Marty: Not at all. The only things I cut were a few ambient pieces that were too long or slow. Maybe a few subtle variations on the main theme. There were also a few instances where two pieces I originally wrote to play simultaneously are separated on the CD. Upon first listen it might sound as if something's missing, but it's still there – it's just in a context you wouldn't expect. The soundtrack is an opportunity for people to hear the Halo music in a way they probably haven't heard before. My dad, for example, played through the game so slowly that he ended up missing a lot of stuff.
Matt: Sounds like he's got a lot of stamina.
Marty: Don't even go there.
Matt: Let's cut to the chase, Marty: are there subliminal messages in the Halo music?
[eyes shifting, mouth smirking] Maybe.
Matt: What effects do you think prolonged, repeated listening to the Halo soundtrack would have on the average listener?
Marty: Well, I'm a lover, not a fighter, and I hope the essential nature of who I am comes through the music. It may not be obvious when you're playing the game and so much of your attention is devoted to fighting, but when you listen to the soundtrack on your stereo, there's nothing to get between the two of us. Now that I think about it, there's actually a piece I called the "Halo Love Theme" that didn't make it to the soundtrack. It might show up on the web someday.
Matt: Aha! So you DID cut something out for being too hot!
Marty: No, it's just a byproduct of the work process. I love to do specific stuff for each level in the game; I don't ever want people to be bored. So I end up sketching out a lot of different stuff during the development process as the team explores different ideas and I try to write music that would make sense in that context. Inevitably things change and I have some pieces I wrote that don't really fit in the game anymore. "Halo Love Theme" was one of those.
Did you ever notice that the cutscenes that played at the beginning and end of each level are called the "insertion" and "extraction" cutscenes?
Matt: Yes. [long pause] Is there more to this story?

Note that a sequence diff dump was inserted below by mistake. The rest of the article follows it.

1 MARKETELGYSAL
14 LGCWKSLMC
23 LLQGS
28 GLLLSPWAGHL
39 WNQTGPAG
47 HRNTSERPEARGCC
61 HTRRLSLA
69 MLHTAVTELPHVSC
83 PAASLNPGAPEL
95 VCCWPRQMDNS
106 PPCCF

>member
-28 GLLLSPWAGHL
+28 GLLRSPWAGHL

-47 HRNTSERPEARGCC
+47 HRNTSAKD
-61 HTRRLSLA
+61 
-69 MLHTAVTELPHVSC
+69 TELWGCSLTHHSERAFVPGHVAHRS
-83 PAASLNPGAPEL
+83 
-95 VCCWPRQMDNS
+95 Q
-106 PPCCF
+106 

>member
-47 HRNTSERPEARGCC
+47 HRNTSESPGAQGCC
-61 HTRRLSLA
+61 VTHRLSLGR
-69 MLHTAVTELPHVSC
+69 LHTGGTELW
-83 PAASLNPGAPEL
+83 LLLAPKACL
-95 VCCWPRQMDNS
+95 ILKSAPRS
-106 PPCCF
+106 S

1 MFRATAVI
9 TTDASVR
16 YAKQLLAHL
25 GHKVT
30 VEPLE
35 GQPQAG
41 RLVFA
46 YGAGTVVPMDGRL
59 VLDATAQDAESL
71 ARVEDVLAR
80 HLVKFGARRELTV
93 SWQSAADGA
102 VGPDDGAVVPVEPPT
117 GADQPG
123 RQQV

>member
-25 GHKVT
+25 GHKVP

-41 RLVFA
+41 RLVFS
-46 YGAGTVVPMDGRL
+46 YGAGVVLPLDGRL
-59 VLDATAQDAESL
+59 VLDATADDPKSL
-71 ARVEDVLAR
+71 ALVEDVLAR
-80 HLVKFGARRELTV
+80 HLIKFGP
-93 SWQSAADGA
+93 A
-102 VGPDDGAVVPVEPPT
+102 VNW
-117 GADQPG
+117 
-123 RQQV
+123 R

Marty: I just thought you might find the idea of "insertion" and "extraction" germane to this conversation.
Matt: I think I'll just move on to the next question.
Marty: Suit yourself.
Matt: Has there been any thought of a music video, sort of like the one they did for John Williams' Phantom Menace score?
Marty: No. I was just kidding.
Matt: Oh well. What about the public reaction in general? Has there been an influx of "Marty Groupies" as a result of the Halo music?
Marty: I don't think it's necessarily anything different about the music itself, or the way I composed it. I think that it has a lot to do with Halo being a hugely popular game, with a bigger profile than any of Bungie's previous games. The music has a better venue as well. More people are hearing the music piped from the Xbox audio hardware to their Dolby Surround home theater setup instead of a little $10 speaker set connected to a sound card they bought three years ago or whatever. So it's a little easier for the music to impress people now. The Marty Army helps too.
Matt: Some of the more memorable musical moments in Halo come when the drums kick in. Was there a conscious decision on your part to use that tribal percussion sound for a more physical groove?
Marty: I've honestly never thought about it that way. When you think about it, those "tribal" drums are a recurring motif in my work. I guess it just comes naturally.
Matt: Let me ask one last question: do you think the Halo soundtrack is ideal background music for a night of passion?
Marty: I can't imagine anything better.
Matt: My sentiments exactly. Any parting words?
Marty: The problem with most game music is that most game designers want music to be unobtrusive. They know they're just going to loop the music, so they don't want music that does something interesting or builds up a head of steam in any way, because the sooner you notice the music, the sooner you'll notice it's repeating over and over again. The cool thing about Halo is that the music is actually an important part of the experience, and because we wanted the experience to be as memorable as possible, I was able to compose music that actually builds to several climaxes. So to speak.
The Halo Soundtrack CD is now available at the Bungie Store and fine record stores everywhere. Buy your copy before the PMRC forces it off the market. And don't say we didn't warn you.